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A. ISHAQUE v. N.V.RAMACHANDRAN - Crl Rev Pet No. 2119 of 2006 [2006] RD-KL 130 (7 July 2006)


Crl Rev Pet No. 2119 of 2006()

... Petitioner


... Respondent


For Petitioner :SRI.R.SURENDRAN


The Hon'ble MR. Justice R.BASANT

Dated :07/07/2006



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Crl.R.P.No. 2119 of 2006
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Dated this the 7th day of July, 2006


This revision petition is directed against a concurrent verdict of guilty, conviction and sentence in a prosecution under Section 138 of the N.I. Act.

2. The cheque is for an amount of Rs. 15,000/- The signature in the cheque, I must say, is not specifically disputed. Handing over of the cheque is also not disputed. The notice of demand, though duly received and acknowledged, did not evoke any response. The complainant examined himself as PW1 and Exts.P1 to P3 series were marked. The accused examined DW1, a stranger, who was admittedly not able to throw any acceptable light on the controversy. The accused raised a contention in the course of the trial that the cheque was not issued for the discharge of any legally enforcible debt/liability, but was issued as security when the brother of the accused availed a loan. Crl.R.P.No. 2119 of 2006 2

3. The courts below concurrently came to the conclusion that the complainant has succeeded in establishing all ingredients of the offence punishable under Section 138 of the N.I. Act. Accordingly they proceeded to pass the impugned concurrent judgments.

4. The respondent has not entered appearance. When the matter came up for extension of suspension, the learned counsel for the petitioner was requested to and has advanced detailed arguments.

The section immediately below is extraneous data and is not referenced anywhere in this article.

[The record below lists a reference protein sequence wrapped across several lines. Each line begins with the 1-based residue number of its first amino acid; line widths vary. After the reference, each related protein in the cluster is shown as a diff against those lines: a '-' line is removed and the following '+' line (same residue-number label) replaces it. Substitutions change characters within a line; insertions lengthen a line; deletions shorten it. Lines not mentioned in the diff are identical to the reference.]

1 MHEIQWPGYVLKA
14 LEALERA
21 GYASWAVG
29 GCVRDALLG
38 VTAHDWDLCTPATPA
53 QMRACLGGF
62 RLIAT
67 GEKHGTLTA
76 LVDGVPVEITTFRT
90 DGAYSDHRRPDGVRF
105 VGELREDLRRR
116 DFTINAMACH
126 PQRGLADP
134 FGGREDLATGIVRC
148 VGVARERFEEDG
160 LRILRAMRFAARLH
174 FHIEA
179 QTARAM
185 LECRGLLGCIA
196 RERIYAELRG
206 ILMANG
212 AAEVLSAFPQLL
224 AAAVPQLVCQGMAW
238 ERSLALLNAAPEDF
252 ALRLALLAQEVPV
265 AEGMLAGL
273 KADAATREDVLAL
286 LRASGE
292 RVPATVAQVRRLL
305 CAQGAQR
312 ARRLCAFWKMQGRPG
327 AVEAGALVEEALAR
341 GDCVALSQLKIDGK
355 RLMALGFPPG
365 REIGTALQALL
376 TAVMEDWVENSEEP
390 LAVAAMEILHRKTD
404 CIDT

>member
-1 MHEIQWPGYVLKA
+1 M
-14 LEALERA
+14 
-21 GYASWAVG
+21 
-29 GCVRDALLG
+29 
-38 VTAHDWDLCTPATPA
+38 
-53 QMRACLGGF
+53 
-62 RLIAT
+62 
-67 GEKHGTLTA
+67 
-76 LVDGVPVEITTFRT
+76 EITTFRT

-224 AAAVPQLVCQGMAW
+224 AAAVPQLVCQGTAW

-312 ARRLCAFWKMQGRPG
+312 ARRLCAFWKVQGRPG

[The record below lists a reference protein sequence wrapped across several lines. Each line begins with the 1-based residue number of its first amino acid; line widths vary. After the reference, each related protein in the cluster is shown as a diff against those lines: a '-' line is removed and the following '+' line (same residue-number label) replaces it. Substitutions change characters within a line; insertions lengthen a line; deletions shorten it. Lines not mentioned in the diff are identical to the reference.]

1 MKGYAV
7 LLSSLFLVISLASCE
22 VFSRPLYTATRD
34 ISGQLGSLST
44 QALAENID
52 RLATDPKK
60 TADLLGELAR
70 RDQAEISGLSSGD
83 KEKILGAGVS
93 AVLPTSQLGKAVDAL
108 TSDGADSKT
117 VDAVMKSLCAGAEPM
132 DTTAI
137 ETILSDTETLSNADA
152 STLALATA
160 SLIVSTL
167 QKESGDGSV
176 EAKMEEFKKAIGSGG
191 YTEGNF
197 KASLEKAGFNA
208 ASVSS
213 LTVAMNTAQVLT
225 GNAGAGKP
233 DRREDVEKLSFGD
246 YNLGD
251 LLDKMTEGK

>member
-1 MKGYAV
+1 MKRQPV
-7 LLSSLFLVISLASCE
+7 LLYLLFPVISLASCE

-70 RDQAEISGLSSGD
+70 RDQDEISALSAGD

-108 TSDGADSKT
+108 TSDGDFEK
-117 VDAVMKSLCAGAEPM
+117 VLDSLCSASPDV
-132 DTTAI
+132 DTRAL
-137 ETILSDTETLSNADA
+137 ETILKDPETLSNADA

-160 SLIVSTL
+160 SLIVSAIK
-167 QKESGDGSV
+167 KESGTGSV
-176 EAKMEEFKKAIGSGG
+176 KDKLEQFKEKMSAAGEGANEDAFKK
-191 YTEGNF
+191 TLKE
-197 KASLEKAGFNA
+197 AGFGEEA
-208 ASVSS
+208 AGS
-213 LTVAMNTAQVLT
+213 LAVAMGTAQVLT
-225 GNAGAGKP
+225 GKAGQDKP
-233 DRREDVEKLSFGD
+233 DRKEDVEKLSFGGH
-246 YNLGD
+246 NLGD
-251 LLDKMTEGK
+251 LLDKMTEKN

5. Called upon to explain the nature of challenge which the petitioner wants to mount against the impugned concurrent judgments, the learned counsel for the petitioner submits that there is no satisfactory evidence to prove execution of Ext.P1 cheque. The complainant himself was unable to assert that the signature appearing on Ext.P1 is that of the accused. Much is attempted to be made out of this statement made by PW1 in the course of cross examination.

6. We have the evidence of PW1 that the cheque duly filled up was handed over to him by the accused. The very case of the accused is in this context relevant. It is his case that blank signed cheque was handed over as security. It would be puerile and naive to assume that the contention raised by the accused is that a blank unsigned cheque was handed over by Crl.R.P.No. 2119 of 2006 2 him. There is no denial of the signature in the cheque. It is true (I have been taken through the evidence of the complainant), that the complainant who asserted that the cheque duly filled up was brought by the accused and handed over to him, stated that he cannot assert that the signature is that of the accused. That is quite natural. A person who has not seen the drawer of the cheque signing on it cannot say that it was his signature. It is significant to note that the cheque was dishonoured not on the ground that the signature does not tally with the signature of the accused. No worthwhile attempt is seen made in the course of the trial to seriously dispute the signature in Ext.P1. As adverted to by me earlier, the defence set up by the accused necessarily implies that the signature in the cheque is that of his. Admittedly the evidence of DW1 is insufficient to throw any light on the controversy. I am satisfied that the verdict of guilty and conviction are, in these circumstances, absolutely justified and unexceptionable.